Personal Injury Liability occurs when someone is injured on business property. The business is held liable if there is a breach of the duty of care owed by the business to the customer and if harm was caused by that breach.
Each business has an obligation to provide a reasonably safe environment for its patrons. If a business is unable to meet that obligation and someone is injured then the business may be liable for the injury. This does not mean that the business is liable for all injuries that occur on their property.
Three Elements of a Personal Injury Liability Lawsuit
Anyone injured on the business property is required to prove three elements in order for the business to be held liable for the injury.
Laws vary by state but for the most part, the business is required to act reasonably to provide a safe environment for its customers. In a personal injury liability lawsuit, the injured party must prove the duty of care meaning that the business should follow these or similar guidelines:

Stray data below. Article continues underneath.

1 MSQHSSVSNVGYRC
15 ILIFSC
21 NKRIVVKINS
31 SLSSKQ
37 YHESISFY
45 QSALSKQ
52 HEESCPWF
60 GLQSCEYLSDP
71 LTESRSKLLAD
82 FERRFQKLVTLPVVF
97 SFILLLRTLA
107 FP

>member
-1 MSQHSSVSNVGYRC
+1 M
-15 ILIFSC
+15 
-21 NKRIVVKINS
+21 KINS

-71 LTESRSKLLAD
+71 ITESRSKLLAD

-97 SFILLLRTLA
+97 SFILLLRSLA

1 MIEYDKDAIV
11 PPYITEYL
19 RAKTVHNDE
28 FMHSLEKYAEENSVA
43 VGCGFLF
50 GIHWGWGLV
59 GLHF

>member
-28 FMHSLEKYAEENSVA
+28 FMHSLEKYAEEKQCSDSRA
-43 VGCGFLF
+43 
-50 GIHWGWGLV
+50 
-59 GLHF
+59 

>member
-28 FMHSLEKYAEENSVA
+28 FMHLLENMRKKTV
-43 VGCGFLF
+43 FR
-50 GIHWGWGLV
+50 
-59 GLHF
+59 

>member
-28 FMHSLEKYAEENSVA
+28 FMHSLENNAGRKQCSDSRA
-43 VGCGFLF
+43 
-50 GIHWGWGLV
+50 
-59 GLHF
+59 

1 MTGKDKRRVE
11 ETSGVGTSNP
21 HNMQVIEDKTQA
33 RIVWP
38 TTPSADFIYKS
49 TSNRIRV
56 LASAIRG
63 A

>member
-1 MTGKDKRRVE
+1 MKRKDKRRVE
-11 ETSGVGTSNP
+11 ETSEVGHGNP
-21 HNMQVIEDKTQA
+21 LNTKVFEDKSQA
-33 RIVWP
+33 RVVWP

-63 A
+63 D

- Regularly inspect the area where business is conducted for defects that could harm customers
- Regularly clean the premises to help prevent falls
- Place warning signs near the location of any danger
- Provide a rug or mat in entryways to avoid water collecting on the floor
- Repair damaged pavement near the entryway
The injured party must then prove that the company violated or breached their duty of care. If the injury was caused by the business not conducting any of the routine actions above then the accident responsible for the injury could be considered a result of a breach in duty of care.
The party filing the personal injury liability lawsuit must also prove that the breach in the duty of care caused harm. Harm can include pain and suffering, medical bills, loss of income, or decreased value of life. Proving that the breach is what caused the harm can be the most difficult element. The breach in duty of care must be directly related to the injury that has been sustained.